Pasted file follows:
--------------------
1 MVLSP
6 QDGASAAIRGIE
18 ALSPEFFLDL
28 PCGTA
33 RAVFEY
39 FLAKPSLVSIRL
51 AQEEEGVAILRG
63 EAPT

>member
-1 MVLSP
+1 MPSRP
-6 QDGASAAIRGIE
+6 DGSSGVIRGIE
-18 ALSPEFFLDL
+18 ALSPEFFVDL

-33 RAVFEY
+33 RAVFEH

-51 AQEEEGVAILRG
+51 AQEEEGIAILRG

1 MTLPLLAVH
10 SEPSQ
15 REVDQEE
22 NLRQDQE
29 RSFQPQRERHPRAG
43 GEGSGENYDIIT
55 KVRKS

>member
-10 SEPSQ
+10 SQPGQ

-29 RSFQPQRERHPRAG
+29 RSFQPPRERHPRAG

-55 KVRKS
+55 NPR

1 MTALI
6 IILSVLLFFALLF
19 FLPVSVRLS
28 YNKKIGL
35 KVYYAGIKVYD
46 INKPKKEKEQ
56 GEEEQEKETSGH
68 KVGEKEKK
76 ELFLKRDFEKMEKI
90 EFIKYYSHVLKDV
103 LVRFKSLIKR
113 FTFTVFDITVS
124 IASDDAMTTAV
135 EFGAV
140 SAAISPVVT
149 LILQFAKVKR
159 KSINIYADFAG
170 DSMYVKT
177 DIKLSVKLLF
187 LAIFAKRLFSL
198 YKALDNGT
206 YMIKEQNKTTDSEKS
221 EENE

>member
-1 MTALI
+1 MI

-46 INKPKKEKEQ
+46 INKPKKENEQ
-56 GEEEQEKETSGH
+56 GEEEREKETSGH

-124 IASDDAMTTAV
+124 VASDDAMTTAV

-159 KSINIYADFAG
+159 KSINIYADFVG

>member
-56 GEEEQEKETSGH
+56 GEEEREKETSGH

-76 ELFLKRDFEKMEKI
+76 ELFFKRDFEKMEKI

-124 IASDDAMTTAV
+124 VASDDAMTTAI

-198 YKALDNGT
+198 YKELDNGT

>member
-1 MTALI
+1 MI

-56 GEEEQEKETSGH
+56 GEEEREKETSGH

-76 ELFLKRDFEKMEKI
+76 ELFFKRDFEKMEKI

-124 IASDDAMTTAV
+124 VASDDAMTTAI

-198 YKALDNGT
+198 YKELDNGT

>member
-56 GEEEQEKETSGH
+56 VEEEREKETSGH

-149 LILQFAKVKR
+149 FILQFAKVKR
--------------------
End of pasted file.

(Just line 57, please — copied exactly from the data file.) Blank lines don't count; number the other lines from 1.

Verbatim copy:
>member